So you never went on to claim compensation from the company?
No, I didn’t.
You just got the hand out you were given when they paid you off.
Mary, we were talking about your conditions of work. I remember you telling me once that it was very damp. Can you say more about that?
It was damp caused by breakages, bottles breaking. Your feet’d be wet.
Why did the bottles smash?
Maybe something went wrong with the machine or maybe it was a misshapen bottle that didn’t fit into the machine properly, you know? That’s what happened, it went *kkch* just like that and the bottle smashed. I remember one time, I got glass in my eye and I just remember two of the supervisors just grabbing me and taking me to the eye infirmary to get my eyes washed out. I’ve seen quite a lot of accidents in the bond.
To do with broken glass?
To do with broken glass and other things. You know, people losing their fingers in the machines, losing bits of their fingers in the machines.
This is women?
So the health and safety wasn’t very good?
Were there any guards on the machines or anything?
There were guards on the machines, but they weren’t adequate. I’d say they weren’t adequate.
So when a bottle broke, was it cleared up?
It wasn’t cleared up right away. No. If the work was coming fast and furious, the bottles would be smashing left, right and centre. You had to shout “Belt off! Belt off!” as loud as you could for someone to press the button and stop the belt. But in doing that the belt through from the cabin store had to stop as well because that’s where the bottles were coming from which meant that there was a big pile up so there was bottles breaking all over the place.
And you were expected to just carry on, there was no way you could leave the belt?
You just had to stop, just stop you know? Sometimes you were trying to grab bottles.
Supposing somebody at the belt felt ill. What did they do then?
You just shouted for your supervisor and say “I’m not feeling well, get me out of here” and she’d put someone in your place. Sometimes the belt didn’t even get stopped for that. Somebody would just step in while the bottles were still coming down you know? While the bottles are still coming down somebody’s got to step into your place and take over your work, you know?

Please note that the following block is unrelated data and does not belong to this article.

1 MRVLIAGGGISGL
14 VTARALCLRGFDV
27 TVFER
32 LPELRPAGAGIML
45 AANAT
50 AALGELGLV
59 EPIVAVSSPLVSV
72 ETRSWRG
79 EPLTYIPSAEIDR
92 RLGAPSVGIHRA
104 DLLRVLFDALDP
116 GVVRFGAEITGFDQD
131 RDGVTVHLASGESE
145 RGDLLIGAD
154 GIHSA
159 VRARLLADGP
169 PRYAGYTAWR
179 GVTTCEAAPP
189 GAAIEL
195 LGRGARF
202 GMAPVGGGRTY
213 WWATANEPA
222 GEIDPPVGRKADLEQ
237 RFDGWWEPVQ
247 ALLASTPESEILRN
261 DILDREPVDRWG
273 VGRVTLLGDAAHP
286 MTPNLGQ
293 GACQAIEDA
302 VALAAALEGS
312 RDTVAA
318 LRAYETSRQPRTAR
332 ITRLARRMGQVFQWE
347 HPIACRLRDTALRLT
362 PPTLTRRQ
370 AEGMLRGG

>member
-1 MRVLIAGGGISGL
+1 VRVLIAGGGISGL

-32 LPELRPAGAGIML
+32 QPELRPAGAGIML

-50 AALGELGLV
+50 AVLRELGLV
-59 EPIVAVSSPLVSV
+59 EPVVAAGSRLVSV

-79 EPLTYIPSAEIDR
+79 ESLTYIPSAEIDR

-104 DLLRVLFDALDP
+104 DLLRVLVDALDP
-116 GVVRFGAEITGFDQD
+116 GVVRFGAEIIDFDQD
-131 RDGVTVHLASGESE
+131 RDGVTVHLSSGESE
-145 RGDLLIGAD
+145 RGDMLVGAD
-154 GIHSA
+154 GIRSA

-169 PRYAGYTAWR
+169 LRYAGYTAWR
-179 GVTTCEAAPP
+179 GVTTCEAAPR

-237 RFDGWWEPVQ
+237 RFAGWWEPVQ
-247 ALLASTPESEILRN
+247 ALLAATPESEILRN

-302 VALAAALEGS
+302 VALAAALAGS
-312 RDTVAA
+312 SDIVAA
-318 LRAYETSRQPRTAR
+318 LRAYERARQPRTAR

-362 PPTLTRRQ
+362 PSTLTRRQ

Did you ever get a chance to work in the office or do something different in the bond?
I never thought about it you know, I never thought about it.
They never offered you that when your health was getting bad? Instead of working on the machine?
No. No. No. They just wanted rid of me. I couldn’t do what they wanted me to do so I was no use to them, you know?
And how old were you when you left?
That was 1984. I was nearly 50. 49.
So that was quite young really wasn’t it?
You said you were earning quite a decent wage in the bond?
It must have been about £60 or £70 a week. That was a lot of money then.
That was in the seventies?
And how much rent did you pay roughly, can you remember?
Did your rent and your groceries take most of what you were earning?
You were saying before if you wanted a night out you had to save up for it for weeks, even though you were earning quite a decent wage.
Aye. Remember we had two children you know.
And your mother looked after the kids ‘til they went to school.
Aye. Well the school was just round the corner and my mother just lived across the street. So Alan had already started school and I think Robert only had a year to go before he was due started school so it wasn’t like she was hampered for a lot of years by them.